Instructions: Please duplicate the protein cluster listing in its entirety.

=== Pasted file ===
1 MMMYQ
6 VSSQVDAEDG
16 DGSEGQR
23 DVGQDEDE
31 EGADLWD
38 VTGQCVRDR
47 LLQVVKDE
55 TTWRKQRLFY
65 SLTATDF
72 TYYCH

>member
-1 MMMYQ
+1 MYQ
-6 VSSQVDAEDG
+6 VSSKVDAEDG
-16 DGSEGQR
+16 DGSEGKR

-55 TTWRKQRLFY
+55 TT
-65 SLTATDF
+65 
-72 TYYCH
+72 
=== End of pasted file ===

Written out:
1 MMMYQ
6 VSSQVDAEDG
16 DGSEGQR
23 DVGQDEDE
31 EGADLWD
38 VTGQCVRDR
47 LLQVVKDE
55 TTWRKQRLFY
65 SLTATDF
72 TYYCH

>member
-1 MMMYQ
+1 MYQ
-6 VSSQVDAEDG
+6 VSSKVDAEDG
-16 DGSEGQR
+16 DGSEGKR

-55 TTWRKQRLFY
+55 TT
-65 SLTATDF
+65 
-72 TYYCH
+72 